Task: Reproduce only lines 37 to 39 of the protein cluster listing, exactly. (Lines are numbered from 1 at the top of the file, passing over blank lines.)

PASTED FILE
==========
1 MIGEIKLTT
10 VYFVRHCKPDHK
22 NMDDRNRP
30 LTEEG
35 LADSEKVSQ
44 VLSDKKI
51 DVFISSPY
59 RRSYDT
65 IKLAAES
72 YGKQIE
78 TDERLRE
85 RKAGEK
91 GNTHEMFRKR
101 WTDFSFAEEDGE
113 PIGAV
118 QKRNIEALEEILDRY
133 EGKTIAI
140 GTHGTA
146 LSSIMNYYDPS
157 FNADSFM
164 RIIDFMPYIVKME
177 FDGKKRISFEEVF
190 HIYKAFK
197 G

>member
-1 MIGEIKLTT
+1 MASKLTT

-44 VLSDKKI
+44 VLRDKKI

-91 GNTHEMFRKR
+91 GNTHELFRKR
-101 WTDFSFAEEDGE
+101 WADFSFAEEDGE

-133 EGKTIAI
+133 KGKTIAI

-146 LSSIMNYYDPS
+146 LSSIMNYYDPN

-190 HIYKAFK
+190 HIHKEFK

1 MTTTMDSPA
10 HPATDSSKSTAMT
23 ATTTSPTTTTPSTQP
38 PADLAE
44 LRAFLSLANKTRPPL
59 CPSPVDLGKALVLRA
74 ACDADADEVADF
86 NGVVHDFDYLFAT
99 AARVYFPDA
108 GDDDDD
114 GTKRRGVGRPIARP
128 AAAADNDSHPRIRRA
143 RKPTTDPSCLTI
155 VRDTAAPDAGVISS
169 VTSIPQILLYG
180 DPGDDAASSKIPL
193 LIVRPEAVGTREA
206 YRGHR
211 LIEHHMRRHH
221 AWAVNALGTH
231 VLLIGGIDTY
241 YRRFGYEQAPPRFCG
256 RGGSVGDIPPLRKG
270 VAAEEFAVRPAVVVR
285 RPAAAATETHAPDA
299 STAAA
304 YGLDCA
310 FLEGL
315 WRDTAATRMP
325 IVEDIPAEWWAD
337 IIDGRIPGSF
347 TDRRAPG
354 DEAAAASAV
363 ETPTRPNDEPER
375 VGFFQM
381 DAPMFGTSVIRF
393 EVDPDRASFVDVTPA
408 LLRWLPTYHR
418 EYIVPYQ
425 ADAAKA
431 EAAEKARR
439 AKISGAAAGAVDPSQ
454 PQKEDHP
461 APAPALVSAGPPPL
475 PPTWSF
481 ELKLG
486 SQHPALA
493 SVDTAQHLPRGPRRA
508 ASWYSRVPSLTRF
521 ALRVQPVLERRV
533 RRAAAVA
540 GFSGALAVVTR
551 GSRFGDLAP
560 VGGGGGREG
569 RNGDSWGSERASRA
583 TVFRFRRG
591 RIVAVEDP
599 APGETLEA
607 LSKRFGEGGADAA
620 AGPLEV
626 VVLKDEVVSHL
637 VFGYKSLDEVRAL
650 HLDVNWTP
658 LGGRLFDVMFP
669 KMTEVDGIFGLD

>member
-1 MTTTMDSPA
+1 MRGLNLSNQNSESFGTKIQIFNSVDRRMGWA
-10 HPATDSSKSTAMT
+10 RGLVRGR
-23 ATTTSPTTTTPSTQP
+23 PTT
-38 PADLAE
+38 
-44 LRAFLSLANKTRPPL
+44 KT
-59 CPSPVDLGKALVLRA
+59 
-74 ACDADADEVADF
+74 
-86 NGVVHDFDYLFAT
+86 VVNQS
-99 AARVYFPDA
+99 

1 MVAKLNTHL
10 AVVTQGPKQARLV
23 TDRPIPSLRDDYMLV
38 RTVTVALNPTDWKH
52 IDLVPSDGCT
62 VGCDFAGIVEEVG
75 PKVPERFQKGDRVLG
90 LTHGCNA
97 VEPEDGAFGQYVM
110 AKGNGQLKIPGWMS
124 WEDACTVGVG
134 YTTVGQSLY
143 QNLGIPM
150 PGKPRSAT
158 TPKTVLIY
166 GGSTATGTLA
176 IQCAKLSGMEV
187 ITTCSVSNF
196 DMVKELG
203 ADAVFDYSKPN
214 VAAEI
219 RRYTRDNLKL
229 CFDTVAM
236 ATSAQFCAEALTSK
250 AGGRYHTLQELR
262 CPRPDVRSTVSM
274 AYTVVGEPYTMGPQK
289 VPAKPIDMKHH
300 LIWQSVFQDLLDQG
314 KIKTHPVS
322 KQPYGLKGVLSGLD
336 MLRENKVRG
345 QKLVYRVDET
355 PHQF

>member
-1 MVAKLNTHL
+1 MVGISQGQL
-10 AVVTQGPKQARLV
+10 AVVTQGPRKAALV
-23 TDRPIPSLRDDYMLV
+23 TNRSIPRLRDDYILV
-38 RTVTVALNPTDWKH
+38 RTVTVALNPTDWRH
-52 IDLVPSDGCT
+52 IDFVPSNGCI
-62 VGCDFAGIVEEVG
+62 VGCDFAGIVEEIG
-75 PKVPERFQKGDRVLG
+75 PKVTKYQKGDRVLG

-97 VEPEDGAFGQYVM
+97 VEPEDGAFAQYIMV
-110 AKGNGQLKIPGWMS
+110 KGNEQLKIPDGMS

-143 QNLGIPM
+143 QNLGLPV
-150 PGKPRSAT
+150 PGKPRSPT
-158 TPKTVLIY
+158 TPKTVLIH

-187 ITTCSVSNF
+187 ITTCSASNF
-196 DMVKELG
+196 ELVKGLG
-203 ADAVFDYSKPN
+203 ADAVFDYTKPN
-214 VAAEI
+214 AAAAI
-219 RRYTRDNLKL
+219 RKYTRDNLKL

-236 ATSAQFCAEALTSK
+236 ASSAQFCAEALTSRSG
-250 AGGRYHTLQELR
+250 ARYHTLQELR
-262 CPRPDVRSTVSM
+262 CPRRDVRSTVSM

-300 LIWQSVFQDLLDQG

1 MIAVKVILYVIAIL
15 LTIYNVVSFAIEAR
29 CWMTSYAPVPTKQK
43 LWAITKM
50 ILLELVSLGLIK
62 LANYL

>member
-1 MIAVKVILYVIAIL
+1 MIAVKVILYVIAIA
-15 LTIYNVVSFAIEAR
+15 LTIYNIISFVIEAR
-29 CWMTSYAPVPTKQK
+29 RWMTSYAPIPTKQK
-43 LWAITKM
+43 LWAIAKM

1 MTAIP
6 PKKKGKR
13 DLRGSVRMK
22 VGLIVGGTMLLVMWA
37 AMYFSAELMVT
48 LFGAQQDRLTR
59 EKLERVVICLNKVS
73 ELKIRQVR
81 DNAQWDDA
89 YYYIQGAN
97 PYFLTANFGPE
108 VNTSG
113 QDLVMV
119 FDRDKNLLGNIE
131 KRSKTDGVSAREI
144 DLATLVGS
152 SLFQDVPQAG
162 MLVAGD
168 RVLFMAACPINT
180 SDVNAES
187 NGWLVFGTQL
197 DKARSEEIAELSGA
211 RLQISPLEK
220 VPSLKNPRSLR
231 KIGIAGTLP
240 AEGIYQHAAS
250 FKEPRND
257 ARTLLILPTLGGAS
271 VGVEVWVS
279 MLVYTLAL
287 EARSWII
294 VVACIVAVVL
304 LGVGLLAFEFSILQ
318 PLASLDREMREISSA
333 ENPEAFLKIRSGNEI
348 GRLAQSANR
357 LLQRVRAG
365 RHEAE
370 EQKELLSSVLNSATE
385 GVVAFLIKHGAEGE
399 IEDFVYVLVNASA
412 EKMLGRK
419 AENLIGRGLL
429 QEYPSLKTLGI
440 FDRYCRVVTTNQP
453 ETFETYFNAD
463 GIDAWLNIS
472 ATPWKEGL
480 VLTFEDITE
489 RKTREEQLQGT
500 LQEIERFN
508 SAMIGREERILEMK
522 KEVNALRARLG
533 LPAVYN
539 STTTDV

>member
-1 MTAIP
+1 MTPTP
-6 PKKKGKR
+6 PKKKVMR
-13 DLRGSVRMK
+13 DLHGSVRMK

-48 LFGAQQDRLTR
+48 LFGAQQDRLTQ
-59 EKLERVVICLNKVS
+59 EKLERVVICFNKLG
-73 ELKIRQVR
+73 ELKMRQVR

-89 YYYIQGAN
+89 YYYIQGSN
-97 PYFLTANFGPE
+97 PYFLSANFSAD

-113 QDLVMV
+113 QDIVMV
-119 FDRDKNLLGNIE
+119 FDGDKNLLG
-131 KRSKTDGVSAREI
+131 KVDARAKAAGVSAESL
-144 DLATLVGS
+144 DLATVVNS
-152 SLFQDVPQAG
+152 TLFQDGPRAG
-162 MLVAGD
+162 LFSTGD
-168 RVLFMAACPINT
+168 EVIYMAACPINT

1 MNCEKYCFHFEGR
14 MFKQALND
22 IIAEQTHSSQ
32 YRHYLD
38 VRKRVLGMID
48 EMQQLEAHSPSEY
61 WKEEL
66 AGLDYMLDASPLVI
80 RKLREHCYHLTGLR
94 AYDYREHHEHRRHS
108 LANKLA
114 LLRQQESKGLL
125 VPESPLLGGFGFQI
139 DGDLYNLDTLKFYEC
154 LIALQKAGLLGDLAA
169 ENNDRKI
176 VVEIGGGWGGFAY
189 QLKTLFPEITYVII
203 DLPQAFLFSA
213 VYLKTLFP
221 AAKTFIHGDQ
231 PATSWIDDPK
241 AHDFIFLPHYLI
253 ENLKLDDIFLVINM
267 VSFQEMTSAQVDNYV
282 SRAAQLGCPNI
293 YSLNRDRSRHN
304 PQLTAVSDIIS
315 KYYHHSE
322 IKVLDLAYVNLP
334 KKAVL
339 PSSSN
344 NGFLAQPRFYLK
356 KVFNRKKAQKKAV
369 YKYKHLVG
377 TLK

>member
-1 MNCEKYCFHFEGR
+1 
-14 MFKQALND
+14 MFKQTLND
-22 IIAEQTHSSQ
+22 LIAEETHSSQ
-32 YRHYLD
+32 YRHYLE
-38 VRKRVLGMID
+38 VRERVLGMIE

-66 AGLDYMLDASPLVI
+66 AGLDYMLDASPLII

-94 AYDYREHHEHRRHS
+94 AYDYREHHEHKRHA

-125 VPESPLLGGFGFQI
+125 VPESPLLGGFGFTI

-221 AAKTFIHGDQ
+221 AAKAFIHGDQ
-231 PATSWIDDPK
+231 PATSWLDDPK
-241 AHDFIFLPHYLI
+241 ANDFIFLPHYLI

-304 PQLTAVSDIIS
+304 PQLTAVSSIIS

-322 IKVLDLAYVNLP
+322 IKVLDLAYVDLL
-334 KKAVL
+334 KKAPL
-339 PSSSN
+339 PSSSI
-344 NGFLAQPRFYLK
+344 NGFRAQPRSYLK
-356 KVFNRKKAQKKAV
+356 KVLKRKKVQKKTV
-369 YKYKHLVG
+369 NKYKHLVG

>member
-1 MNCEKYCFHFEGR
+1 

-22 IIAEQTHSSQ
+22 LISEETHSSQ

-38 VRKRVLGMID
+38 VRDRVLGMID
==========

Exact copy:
+146 LSSIMNYYDPN

-190 HIYKAFK
+190 HIHKEFK